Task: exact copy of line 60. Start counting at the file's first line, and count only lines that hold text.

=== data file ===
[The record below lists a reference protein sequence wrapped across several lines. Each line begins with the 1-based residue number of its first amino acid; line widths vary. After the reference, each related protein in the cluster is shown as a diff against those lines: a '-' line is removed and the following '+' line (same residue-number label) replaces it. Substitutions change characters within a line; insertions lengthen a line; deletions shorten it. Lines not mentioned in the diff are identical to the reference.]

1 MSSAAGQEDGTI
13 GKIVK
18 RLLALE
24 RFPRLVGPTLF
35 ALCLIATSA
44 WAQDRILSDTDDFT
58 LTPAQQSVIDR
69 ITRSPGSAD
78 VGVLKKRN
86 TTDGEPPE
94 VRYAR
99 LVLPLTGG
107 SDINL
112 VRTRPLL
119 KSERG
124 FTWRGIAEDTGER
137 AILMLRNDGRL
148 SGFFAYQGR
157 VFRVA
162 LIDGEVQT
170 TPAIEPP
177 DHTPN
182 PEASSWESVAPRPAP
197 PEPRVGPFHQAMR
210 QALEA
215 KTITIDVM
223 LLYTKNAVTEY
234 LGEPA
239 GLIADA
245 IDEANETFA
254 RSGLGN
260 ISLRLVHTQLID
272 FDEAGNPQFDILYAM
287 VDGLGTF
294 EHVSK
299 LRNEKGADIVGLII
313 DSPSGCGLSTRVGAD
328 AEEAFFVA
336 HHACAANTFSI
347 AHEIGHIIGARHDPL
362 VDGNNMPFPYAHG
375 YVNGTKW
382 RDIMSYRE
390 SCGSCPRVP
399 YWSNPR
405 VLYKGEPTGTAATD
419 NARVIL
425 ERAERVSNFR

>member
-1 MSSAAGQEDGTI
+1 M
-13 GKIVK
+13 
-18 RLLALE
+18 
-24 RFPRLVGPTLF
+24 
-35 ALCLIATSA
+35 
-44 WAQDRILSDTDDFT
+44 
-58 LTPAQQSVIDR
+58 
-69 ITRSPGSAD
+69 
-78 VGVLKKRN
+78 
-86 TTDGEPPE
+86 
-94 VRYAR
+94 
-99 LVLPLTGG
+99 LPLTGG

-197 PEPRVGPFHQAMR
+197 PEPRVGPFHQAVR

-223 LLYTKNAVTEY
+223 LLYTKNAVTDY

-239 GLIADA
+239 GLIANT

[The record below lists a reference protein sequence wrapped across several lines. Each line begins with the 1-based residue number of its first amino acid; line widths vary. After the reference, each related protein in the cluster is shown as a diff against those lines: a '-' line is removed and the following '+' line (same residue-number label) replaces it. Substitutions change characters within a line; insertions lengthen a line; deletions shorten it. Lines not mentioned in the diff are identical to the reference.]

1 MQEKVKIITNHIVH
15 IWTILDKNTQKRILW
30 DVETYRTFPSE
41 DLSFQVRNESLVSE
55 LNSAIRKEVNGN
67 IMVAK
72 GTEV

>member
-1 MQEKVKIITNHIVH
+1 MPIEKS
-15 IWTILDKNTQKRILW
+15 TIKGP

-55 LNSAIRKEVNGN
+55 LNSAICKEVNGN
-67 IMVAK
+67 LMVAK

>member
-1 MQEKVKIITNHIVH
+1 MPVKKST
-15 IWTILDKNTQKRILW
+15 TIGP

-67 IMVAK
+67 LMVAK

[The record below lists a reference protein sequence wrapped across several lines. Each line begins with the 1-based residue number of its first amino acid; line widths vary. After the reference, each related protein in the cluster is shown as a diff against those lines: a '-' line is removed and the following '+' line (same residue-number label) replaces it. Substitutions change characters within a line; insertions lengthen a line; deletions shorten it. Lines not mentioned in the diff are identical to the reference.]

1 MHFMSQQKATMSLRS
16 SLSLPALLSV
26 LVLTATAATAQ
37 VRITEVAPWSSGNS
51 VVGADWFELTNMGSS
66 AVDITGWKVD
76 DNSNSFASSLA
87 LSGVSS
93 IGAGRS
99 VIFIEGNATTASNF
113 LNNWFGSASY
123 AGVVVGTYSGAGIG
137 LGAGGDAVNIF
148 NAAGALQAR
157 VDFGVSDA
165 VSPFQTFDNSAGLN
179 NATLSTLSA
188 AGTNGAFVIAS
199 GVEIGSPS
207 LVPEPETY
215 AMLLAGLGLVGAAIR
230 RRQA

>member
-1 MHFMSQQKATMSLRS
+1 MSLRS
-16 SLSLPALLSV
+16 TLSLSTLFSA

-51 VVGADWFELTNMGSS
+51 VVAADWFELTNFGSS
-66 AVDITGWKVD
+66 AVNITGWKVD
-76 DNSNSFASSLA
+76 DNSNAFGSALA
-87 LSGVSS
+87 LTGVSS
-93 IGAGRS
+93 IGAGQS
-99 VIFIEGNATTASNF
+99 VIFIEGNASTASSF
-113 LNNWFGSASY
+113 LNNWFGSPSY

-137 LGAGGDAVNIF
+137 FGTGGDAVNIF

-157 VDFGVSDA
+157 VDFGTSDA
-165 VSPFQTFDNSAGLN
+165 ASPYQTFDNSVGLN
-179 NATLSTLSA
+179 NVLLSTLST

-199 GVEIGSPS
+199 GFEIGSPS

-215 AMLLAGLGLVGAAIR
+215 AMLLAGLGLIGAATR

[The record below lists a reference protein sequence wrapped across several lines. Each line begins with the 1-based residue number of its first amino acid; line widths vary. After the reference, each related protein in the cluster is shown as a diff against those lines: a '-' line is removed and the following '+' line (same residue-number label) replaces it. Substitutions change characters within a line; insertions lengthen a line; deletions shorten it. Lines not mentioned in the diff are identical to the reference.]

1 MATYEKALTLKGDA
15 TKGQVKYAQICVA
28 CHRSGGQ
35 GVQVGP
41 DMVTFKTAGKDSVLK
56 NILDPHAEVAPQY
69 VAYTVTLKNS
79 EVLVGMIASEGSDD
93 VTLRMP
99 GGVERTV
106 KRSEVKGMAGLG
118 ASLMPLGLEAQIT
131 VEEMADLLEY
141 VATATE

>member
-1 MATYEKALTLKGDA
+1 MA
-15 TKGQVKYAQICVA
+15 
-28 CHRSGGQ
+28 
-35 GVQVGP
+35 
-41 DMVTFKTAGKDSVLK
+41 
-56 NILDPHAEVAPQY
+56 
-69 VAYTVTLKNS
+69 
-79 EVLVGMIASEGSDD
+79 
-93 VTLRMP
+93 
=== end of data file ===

+35 